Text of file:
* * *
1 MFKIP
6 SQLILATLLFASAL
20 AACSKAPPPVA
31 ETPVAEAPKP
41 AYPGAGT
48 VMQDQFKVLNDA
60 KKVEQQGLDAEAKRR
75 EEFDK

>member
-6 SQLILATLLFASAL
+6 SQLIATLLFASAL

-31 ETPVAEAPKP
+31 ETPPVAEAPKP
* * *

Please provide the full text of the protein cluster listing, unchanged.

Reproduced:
1 MFKIP
6 SQLILATLLFASAL
20 AACSKAPPPVA
31 ETPVAEAPKP
41 AYPGAGT
48 VMQDQFKVLNDA
60 KKVEQQGLDAEAKRR
75 EEFDK

>member
-6 SQLILATLLFASAL
+6 SQLIATLLFASAL

-31 ETPVAEAPKP
+31 ETPPVAEAPKP